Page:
The Checkout

USDA Rescinds "Raised without Antibiotics" Label from Tyson Chicken

Annys Shin

I bring you an update on the Tyson Foods "raised without antibiotics" labeling case.

The back story, briefly, is that Tyson was selling chicken under the label "raised without antibiotics." The U.S. Department of Agriculture, which oversees meat and poultry, signed off on the use of the label. Tyson's competitors, Sanderson Farms and Perdue Farms, cried foul (excuse my word choice) and challenged Tyson's use of the label in court and with the USDA. A federal judge in Baltimore ruled last month that Tyson had to stop using the claim in its advertising.

That brings us to this week. Tyson on Monday said it would voluntarily stop using the label until the standards for using the label are a little clearer. Tyson is referring to the fact that USDA considers the chicken feed additive ionophores antibiotics while the Food and Drug Administration does not, at least not as a factor in creating drug resistance in people, which is the scenario public health experts fear is developing because of overused antibiotics in food animals.

Turns out Tyson doesn't have much of a choice. The news on Tuesday came from USDA, which announced it was formally rescinding use of the label based on new information it received about Tyson's practices. I'll quote from the statement of Undersecretary of Food Safety Dr. Richard Raymond:

"FSIS found that they routinely used the antibiotic Gentamicin to prevent illness and death in chicks.Because of this information, FSIS notified Tyson Foods, Inc. that the company must stop using the qualified raised without antibiotics labels, or any variation of a "Raised without antibiotics" claim by June 18."

FSIS told the company on May 23 that it would be reviewing its policies on "raised without antibiotics" labeling.

My question is: will you even notice? Do you buy based on whether a piece of chicken has antibiotics in it? Or do you buy based on the brand, the taste, and/or the price?

UPDATE on the UPDATE: Amanda Eamich, the spokeswoman for the Food Safety and Inspection Service of USDA informs me that FDA and USDA do agree that ionophores are antibiotics. The FDA didn't put it as explicity as USDA but there was no disagreeement.A'ight?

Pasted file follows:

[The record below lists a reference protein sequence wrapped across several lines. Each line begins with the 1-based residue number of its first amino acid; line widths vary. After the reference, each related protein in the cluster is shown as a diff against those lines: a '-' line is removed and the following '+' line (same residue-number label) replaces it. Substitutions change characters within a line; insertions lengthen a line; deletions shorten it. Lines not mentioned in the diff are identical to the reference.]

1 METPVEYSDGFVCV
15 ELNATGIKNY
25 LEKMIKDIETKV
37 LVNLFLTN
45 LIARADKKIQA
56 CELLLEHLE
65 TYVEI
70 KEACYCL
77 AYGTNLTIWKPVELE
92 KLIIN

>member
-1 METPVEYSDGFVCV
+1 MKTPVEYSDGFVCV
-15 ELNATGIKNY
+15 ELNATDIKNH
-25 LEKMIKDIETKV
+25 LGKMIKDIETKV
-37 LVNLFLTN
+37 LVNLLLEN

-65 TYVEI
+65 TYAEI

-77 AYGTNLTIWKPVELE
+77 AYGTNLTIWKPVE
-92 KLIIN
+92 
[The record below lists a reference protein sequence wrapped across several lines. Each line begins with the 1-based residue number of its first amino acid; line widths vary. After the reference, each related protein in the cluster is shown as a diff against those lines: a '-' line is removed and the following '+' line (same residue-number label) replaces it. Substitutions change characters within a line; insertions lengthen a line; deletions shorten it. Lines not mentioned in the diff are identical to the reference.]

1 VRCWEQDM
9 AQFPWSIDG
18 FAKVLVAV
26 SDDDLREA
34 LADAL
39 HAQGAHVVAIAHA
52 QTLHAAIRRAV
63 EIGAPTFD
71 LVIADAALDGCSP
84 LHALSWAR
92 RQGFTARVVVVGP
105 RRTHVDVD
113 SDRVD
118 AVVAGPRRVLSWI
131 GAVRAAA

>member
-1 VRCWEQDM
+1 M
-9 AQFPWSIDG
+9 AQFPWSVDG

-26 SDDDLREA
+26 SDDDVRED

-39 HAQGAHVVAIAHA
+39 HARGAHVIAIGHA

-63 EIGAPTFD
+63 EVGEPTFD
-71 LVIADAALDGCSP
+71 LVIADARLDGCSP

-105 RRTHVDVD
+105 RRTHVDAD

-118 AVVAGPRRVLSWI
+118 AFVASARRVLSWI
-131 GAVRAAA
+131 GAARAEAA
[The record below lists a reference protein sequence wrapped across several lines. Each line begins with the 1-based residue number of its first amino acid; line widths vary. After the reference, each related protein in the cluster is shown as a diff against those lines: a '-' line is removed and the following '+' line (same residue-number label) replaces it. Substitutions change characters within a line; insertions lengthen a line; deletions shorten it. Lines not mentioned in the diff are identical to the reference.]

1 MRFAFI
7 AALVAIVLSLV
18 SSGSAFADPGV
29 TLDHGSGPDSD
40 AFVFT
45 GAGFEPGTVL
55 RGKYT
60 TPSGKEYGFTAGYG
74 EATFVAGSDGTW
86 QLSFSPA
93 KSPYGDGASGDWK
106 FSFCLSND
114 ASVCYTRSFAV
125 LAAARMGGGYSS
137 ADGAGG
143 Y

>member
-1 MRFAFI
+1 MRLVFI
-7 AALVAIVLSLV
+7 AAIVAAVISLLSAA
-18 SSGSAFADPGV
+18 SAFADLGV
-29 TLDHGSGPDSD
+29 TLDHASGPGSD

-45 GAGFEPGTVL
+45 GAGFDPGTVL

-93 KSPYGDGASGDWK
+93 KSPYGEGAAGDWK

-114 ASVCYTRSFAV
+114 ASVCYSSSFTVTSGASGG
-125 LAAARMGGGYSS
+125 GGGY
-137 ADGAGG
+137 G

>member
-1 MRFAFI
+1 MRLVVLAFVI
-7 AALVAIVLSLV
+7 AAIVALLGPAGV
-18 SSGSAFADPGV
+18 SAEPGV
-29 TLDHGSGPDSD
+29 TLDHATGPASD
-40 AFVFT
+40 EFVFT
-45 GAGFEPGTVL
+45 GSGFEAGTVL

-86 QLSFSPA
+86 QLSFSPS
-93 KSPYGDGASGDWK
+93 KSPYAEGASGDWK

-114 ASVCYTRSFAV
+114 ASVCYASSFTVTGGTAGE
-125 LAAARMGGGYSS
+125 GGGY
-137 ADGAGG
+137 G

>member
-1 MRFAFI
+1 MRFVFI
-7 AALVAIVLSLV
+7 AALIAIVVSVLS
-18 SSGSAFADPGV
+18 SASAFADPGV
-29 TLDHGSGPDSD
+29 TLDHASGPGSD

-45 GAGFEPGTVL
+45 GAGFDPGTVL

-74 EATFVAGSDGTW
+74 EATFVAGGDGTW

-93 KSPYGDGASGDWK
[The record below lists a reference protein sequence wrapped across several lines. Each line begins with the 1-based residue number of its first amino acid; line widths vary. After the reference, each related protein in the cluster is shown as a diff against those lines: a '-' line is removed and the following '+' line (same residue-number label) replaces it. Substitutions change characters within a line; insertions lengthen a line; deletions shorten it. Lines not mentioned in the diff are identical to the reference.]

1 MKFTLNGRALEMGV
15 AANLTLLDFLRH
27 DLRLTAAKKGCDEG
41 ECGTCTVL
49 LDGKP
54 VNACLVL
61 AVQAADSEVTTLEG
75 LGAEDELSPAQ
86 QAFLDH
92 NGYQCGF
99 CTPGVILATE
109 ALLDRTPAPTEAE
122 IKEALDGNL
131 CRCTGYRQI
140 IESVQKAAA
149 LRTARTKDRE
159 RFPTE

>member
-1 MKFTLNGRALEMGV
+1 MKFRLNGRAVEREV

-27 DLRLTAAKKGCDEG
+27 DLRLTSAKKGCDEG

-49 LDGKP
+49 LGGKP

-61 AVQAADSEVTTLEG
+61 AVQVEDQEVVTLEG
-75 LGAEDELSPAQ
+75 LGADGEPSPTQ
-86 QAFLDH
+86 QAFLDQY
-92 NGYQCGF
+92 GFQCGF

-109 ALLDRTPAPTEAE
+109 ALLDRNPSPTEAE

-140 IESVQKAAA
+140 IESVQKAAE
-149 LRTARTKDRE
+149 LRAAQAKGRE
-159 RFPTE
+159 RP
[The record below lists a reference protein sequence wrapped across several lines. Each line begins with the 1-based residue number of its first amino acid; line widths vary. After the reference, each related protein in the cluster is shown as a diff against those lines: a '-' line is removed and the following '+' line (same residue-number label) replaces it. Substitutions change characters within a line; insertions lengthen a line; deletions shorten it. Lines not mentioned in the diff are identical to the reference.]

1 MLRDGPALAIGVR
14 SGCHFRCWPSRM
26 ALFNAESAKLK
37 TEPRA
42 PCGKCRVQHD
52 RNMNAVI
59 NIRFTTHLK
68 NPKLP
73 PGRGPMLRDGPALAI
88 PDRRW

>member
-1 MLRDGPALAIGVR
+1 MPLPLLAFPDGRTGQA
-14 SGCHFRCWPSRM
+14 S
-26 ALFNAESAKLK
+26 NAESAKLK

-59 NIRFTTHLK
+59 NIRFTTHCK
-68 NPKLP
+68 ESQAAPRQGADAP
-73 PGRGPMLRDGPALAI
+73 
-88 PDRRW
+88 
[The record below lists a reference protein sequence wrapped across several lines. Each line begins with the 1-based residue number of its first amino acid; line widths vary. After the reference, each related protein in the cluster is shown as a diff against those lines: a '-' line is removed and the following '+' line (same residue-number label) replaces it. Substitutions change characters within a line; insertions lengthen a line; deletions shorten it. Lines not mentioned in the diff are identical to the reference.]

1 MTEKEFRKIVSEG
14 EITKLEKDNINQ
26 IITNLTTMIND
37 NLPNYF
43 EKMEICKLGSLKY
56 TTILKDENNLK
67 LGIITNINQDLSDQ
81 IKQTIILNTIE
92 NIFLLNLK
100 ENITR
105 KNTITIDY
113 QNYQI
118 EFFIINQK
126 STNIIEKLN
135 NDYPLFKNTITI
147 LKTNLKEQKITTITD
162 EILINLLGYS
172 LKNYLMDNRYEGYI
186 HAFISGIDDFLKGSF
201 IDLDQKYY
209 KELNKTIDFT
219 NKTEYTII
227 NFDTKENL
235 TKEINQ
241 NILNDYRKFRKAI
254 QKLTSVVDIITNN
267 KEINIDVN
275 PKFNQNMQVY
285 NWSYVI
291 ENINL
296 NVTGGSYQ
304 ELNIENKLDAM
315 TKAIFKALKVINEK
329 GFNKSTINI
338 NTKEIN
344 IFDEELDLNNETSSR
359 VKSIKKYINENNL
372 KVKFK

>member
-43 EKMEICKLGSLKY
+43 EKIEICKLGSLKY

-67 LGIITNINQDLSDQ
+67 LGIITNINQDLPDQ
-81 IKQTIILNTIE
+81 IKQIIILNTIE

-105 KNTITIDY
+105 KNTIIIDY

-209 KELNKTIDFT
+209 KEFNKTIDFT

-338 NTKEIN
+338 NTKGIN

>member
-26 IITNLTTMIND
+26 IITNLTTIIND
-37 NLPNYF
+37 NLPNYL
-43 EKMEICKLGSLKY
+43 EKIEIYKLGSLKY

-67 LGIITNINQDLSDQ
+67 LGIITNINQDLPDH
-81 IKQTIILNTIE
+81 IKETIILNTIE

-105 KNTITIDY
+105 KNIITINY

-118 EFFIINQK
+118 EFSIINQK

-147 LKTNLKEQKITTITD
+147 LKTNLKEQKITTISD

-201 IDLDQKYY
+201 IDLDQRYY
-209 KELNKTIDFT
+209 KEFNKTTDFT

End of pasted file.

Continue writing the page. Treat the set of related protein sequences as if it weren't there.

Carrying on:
By Annys Shin |  June 4, 2008; 7:08 AM ET Annys Shin
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Once a company gets past a certain size, I don't believe them at all. Case in point (no pun intended): Budweiser is now selling "craft" brews, e.g. Shock Top now and some Winter-Cask thing last winter. Looks to be craft brews, but crack one open and you find it's nothing but flavored Bud.

Posted by: Ollabelle | June 4, 2008 10:07 AM

Look, when you say "Raised without antibiotics" and then try to claim that you actually do use antibiotics, but not certain "kinds" of antibiotics, you are a liar. No wiggle room or technicalities. Liar.

Posted by: M Street | June 4, 2008 11:20 AM

From an individual that has been in the poultry industry from many years and has worked for one of these companys... the entire issue is that even if Tyson does not use antibiotics... neither do any other large poultry companys. But by Tyson placing the label "Raised without antibiotics" they are trying to imply that everyone else does use antibiotics. It is the same issue they have been doing for years... they claim that Tyson chicken is "Hormone Free"... and they truth is that it is completely ILLEGAL to use hormones in chickens.... and no other company does it. Tyson is trying to make the comsumer believe that they are the good guys and that their competitors are pumping their chickens full of hormones and antibiotics. Well the truth is that the poultry industry is very very regulated and that one companies chickens are really NO BETTER than the next. They are all basically raised and processed exactly the same. It all comes down to price and brand loyalty in the end. But personally... I will not buy Tyson chicken because of their constant slander and unethical use of phrases such as "Antibiotic and Hormone Free"!!!

Posted by: Anonymous | June 4, 2008 12:08 PM

Now why do they feed chickens antibiotics at all? Because they are raised jammed together in stressful, disease promoting conditions. That is why my family eats chickens we raise and butcher ourselves.

Posted by: justsalt | June 4, 2008 4:05 PM

I would buy chicken based on how it's raised and it would have to be organic. But I am no longer a meat eater, because it's not sustainable. It shouldn't come down to the brand as much as it should be about supporting food companies with good ethics. And,yes,organic chicken does taste better. Locally raised,organic chicken tastes even better!

Posted by: Angela | June 4, 2008 5:23 PM

Yes, organic chicken tastes much better than synthetic. Besides, have you ever tried to broil a rubber chicken?

Posted by: Anonymous | June 5, 2008 10:10 AM

Yes, the contents of a product make a difference in my buying choices. Knowing what I do about the conditions industrial chicken is raised in, I was suspicious about Tyson's claims all along. And assuming they actually could get a chick(en) to live the 6-8 weeks until slaughter in that environment, then I would expect the meat to carry a near toxic load of Salmonella, E coli, or other such awful things. We also raise and process our own chicken in a humane, healthy (and TRULY antibiotic free)way in part to get away from all the unknowns in factory food. Did you realize that the EU has been fighting import of our "entrail soaked, chlorine washed" chicken and hormone-injected beef?

Posted by: Laura | June 6, 2008 8:44 PM

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